Mohair is an incredible fiber: strong, brilliant, resilient, warm, breathable and renewable. It does do better when it is blended with another fiber. Mohair in yarn can add a nice halo or fuzziness to the yarn. It also gives off it’s brilliant shine and luster. But by itself it can be a bit heavy. In the wrong kind of garment or the wrong kind of stitch it can be too slinky to keep the structure you intended. Many other writers have said that mohair has elasticity. It may have some, but it does not have the memory that wool has. Once it has stretched out, it is nearly impossible to get it back. You see, mohair wants to stretch out to its original somewhat straight shape.
When I design a yarn for my mohair, I go two routes. I make a 100% mohair that is tightly spun and a little less tightly plied. That way the mohair is stabilized, the sheen is apparent and the hand (the way it feels) is soft. I only use kid or yearling fleeces for this kind of yarn. This yarn is great for garments or accessories that call for drape, like a shawl or a scarf.
For a great tapestry yarn, I have my adult mohair spun in a fingering weight that is pretty tightly spun. This fine yarn will do well for tapestry weavers who want to blend colors for shading. Because it is a singles yarn, there are no ply shadows and the luster shines through. It is a very strong and durable yarn as well.
My blended yarns are designed in two veins as well. One yarn I blend uses adult mohair as a substitute for nylon in sock yarn. Adult mohair is lends it’s strength and durability to the fingering weight yarn. This sock yarn is totally renewable and natural without using man-made materials.
The second way I blend uses kid mohair with my crimpy, squishy Cormo or BFL fleeces to make lovely worsted weight yarn. The mohair gives a little halo and some shine to the wool. This yarn is fantastic to use for sweaters, hats, and mittens. It shows off beautiful lace patterns and your cables will pop out from the background stitches. We currently have many colorways of Fingal and Fernham in the shop.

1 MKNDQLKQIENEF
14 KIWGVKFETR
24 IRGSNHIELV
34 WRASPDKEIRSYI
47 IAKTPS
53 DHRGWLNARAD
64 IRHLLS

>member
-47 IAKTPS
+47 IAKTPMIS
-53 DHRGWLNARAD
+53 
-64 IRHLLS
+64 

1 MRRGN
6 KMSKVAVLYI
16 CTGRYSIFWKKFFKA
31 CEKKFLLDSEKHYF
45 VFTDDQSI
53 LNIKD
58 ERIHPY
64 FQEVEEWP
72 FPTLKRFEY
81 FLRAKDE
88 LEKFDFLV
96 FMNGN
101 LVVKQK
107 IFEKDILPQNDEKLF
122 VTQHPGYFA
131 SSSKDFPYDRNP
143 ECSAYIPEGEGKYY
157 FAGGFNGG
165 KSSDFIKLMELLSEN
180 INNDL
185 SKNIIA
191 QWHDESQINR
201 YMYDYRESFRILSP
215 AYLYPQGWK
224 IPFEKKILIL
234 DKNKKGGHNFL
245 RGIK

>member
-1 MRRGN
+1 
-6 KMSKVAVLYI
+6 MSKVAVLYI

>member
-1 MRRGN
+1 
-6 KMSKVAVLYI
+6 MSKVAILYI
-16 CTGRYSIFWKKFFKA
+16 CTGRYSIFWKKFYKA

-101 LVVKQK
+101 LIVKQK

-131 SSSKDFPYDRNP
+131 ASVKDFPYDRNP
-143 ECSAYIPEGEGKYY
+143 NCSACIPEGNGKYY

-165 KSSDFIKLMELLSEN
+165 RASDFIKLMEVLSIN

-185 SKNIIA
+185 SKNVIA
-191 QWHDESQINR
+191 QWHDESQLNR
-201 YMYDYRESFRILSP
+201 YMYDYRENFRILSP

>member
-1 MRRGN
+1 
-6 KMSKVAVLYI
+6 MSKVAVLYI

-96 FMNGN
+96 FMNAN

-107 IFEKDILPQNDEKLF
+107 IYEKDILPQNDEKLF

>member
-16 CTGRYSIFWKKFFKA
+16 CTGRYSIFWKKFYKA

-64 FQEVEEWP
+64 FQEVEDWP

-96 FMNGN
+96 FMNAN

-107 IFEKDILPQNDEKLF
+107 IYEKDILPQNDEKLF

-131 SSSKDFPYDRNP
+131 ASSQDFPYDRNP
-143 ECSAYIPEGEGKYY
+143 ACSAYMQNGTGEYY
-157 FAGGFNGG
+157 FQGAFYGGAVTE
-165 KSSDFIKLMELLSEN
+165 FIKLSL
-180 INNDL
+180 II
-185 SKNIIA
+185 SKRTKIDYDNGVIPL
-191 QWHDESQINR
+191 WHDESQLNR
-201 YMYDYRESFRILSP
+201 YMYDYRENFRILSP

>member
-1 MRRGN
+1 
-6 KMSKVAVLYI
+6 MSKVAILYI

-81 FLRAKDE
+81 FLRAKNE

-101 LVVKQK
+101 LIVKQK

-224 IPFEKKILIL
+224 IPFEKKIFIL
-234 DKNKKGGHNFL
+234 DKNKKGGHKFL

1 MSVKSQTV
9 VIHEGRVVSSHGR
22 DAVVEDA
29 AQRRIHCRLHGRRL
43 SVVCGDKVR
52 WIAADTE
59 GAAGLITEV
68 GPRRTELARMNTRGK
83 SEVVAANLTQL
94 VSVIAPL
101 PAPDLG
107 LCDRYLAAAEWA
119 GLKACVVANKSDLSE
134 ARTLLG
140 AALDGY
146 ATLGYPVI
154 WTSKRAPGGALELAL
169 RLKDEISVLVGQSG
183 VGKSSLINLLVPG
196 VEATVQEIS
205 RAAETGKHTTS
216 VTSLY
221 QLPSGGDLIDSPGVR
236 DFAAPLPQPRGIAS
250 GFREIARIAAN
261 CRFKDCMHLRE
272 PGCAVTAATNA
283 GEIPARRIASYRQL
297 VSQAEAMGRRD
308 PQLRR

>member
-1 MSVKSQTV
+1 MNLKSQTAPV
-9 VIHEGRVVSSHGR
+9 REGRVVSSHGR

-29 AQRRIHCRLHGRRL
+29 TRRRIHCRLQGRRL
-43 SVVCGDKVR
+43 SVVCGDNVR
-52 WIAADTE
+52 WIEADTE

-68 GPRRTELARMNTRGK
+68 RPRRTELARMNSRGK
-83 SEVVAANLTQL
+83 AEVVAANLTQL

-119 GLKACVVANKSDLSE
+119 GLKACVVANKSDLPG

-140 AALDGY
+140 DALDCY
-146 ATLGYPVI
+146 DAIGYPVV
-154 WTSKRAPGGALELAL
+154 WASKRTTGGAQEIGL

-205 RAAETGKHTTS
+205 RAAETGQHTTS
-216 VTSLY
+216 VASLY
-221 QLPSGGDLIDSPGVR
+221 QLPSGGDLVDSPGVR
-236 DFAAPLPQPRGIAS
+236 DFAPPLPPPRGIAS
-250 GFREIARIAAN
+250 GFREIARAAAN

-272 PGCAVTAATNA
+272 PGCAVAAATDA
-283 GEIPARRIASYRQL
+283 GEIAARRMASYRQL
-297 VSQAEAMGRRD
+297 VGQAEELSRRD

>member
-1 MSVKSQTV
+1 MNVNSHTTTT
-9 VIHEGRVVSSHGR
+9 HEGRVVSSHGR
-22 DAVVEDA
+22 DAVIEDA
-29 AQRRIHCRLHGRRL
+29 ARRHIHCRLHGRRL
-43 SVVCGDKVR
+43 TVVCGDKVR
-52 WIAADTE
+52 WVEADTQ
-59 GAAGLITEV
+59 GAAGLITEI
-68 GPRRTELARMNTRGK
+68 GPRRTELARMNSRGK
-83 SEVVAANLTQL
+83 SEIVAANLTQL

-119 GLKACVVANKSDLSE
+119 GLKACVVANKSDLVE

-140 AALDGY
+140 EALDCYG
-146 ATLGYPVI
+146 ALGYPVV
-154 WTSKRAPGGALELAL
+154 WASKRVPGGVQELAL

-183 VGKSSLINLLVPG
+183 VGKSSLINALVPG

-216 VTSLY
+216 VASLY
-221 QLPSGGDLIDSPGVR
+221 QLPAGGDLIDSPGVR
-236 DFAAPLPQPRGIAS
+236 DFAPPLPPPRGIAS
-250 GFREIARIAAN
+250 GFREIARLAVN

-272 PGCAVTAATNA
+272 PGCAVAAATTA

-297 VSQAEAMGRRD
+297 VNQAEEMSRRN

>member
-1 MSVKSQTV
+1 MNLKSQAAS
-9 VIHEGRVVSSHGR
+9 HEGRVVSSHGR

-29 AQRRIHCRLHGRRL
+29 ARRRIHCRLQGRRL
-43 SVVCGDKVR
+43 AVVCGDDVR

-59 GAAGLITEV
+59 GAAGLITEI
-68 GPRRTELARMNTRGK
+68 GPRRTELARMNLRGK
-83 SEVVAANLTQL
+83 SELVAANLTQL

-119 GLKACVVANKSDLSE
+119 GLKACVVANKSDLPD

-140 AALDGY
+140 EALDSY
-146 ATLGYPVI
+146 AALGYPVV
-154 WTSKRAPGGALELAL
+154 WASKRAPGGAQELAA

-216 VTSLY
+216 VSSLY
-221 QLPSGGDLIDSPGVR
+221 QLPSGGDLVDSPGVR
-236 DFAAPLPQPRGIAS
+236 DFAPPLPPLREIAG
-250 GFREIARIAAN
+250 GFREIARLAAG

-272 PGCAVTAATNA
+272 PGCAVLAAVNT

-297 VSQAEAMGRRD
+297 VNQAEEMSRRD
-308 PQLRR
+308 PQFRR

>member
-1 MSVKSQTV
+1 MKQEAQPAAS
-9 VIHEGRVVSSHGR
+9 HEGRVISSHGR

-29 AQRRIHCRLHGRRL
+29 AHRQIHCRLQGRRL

If you are local, you can see our yarns in person at the Homespun Yarn Party Sunday 3/22 from 12-5pm in the Savage Mill Ballroom. Click here for more information.
What mohair blends do you have in your stash?
Mohair is such a favorite of mine. Of course, I would love it since I have a fiber flock of angora goats with lots of mohair on the hoof, so to speak. According to Clara Parkes’ book, The Knitter’s Book of Yarn, “Goats with silken hair” were referenced in the 14th century BC, but the angora goats that we know of today were domesticated near Ankara, Turkey in the 13th century AD. She writes that the word “mohair” is a variation of the Arabic word mukhayar, which means “to choose”. Perhaps because the European buyers were always “choosing” it.
Mohair grows very quickly, approximately 1 inch per month. Therefore the goats need to be sheared every 6 months or so. The staple length is long compared to many wool staples. The fibers themselves are long and hairlike, with large flat scales. This means that the fibers become highly reflective and full of luster.
Because of these characteristics, mohair takes dye beautifully. As a dyer I can achieve clear, saturated color that is very shiny. Like wool, mohair puts itself out if it is set on fire. It is very warm and insulating as well. It is very strong so it is used for textiles that get a lot of wear, like upholstery.
Kid mohair is the softest mohair. As the animal ages, the fibers grow thicker and stronger. Mohair can be classified as kid for 2-3 shearings usually. In some very good breeding lines, kid mohair classification can go on many years.
I have also had 100% mohair made into yarns. A single ply that can be used for tapestry weaving although recently many knitters have been buying these mini skeins for doll clothes or to create gradient cowls or scarves.
A 2 ply that is sport weight that can be used for outerwear garments or nice strong warps for woolen blankets. I also love using 100% mohair roving with my new spinning students, since it is very easy to draft and makes a nice yarn for a beginner spinner.
During this month, I’ll be sharing what I know about mohair, its blends, fancy yarns and patterns in which mohair can shine. Have you used mohair in your knitting, crocheting, weaving or spinning? Please share in the comments.